Trade agreements and the land: Investment agreements and their potential impacts on land governance
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Global Development and Environment Institute | October 2018

Trade agreements and the land: Investment agreements and their potential impacts on land governance

by Rachel Thrasher, Dario Bevilacqua, Jeronim Capaldo

In an increasingly well-known phenomenon, state-owned and private corporations, as well as private investors of agricultural land have purchased or (where land is not sale-able) acquired long-term leases on large swathes of land for food and biofuel production (Smaller and Mann 2009). These transactions generally involve investors from the United States, the European Union, Arab or wealthy Asian states. The target countries, by contrast, are found in sub-Saharan Africa, Southeast Asia, Central and South America, and Eastern European countries in the former USSR (Saturnino et al. 2011; Smaller and Mann 2009).

In the expanding global trade regime, investor protection has become a priority for both investor home states and the host states that receive themi. Home states are invested (often literally) in the success of their investor. As they are promised development, new technology and economic growth through the work of these foreign investors. Evidence of growth from foreign direct investment (FDI) is mixed at best (Smaller and Mann 2009). However, research has found that FDI has a positive effect only where projects have shared domestic and foreign ownership (Javorcik 2004), where the country already has a human capital base able to absorb the new technology (Borensztein 1998), and in countries that are relatively more developed (Alfaro et al. 2009).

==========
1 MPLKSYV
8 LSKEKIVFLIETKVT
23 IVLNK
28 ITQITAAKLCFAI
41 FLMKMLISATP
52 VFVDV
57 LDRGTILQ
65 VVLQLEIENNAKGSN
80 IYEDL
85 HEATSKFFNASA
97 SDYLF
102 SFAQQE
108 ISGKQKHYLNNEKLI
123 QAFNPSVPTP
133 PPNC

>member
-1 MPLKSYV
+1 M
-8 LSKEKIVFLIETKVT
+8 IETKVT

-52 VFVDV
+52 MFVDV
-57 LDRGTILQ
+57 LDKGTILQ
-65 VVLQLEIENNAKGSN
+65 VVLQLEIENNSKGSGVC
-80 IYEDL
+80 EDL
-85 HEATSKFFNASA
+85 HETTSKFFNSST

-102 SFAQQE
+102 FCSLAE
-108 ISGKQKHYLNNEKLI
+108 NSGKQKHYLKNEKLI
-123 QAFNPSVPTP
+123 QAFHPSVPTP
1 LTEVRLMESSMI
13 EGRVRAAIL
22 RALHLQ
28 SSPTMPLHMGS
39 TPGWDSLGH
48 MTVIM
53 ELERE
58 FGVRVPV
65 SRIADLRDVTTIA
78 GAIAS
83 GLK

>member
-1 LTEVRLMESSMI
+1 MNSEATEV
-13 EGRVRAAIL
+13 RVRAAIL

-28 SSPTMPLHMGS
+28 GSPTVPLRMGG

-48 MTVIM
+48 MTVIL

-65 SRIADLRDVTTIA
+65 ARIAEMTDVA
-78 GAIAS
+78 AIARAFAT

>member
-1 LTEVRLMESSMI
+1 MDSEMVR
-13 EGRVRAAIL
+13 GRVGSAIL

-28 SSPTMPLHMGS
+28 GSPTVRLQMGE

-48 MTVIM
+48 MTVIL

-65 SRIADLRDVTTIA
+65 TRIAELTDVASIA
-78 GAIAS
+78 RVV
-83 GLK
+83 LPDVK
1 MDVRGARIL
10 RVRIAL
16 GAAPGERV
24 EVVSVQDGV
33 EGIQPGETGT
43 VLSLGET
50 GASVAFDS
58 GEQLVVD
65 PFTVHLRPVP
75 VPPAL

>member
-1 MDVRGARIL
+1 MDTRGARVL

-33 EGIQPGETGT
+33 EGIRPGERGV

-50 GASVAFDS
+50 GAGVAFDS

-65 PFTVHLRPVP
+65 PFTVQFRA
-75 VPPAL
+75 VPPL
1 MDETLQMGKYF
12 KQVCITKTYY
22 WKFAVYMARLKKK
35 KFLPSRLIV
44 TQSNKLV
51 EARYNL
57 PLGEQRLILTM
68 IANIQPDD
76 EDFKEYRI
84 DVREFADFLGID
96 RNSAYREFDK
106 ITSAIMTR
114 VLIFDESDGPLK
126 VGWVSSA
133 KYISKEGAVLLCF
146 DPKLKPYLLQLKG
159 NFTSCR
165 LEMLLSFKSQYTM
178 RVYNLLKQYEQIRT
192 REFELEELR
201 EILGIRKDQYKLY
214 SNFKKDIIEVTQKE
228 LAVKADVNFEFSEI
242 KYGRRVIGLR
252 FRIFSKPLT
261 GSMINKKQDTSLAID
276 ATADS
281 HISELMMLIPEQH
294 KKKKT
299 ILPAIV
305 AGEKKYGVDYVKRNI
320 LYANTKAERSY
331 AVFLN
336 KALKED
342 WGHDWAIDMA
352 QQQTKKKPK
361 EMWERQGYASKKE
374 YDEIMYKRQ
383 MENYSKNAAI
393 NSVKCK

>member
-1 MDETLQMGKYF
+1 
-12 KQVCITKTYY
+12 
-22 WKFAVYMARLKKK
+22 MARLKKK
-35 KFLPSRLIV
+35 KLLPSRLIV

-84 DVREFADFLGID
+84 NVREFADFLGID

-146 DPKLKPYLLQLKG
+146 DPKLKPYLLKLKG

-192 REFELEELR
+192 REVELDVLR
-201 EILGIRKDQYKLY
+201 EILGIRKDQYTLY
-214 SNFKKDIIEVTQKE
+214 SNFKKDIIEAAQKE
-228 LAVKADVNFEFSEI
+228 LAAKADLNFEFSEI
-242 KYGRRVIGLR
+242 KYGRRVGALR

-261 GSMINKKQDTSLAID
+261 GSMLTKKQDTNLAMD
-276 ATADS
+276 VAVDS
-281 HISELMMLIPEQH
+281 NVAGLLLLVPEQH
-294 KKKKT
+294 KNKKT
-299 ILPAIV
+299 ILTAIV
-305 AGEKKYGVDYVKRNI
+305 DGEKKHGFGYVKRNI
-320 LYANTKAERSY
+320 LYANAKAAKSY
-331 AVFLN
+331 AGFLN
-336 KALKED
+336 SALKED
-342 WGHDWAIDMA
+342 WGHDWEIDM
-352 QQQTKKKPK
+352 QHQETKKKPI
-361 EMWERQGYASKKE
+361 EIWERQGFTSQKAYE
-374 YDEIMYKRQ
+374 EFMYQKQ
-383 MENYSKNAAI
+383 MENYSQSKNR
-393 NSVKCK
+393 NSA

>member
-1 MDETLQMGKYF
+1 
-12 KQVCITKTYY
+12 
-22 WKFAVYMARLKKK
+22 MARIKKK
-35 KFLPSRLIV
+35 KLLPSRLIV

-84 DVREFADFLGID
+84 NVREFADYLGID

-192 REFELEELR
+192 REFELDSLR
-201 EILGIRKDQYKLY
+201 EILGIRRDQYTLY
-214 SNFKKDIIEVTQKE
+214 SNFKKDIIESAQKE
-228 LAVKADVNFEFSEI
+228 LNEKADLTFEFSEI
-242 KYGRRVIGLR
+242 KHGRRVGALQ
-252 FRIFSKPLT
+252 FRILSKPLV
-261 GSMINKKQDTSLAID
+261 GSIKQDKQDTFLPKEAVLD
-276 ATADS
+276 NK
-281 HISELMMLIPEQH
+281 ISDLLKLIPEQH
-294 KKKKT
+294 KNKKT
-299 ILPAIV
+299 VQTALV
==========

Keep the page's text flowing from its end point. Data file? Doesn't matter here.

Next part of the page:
Despite plentiful evidence to the contraryii, developing host states continue to put faith in large-scale foreign investment to grow their economies. To induce investors to purchase/lease their land, governments offer extensive tax breaks for foreign corporations, sell/lease the land at below-market prices and even go as far as to clear their own citizens from the land to make room for large-scale plantations (Mousseau and Mittal 2011a, Mousseau and Mittal 2011b, Mousseau and Sosnoff 2011). This has led to a race among regulators, competing with each other to attract foreign capital, while, at the same time, loosening other policies aimed at protecting general interests (such as the environment, health, labor rights, and so on and so forth), which may conflict with or slow down investment. Because of the negative effects on local populations, commentators have called these transactions “land grabs”iii , a phenomenon that has been documented extensively (Oakland Institute 2014). While promising economic growth, largescale land investment deals have caused increased inequality, widespread displacement of people, and destruction of natural resources. Efforts at land reform through title and registration schemes have left local communities with increasingly tenuous and uncertain claims to their land. Indeed, the favorable conditions offered to foreign investors, even when coherent under the principle of formal equality, may produce substantial inequality towards local operators – which do not have the same economic and market powers to compete –, creating limits and barriers to local development and internal economies.

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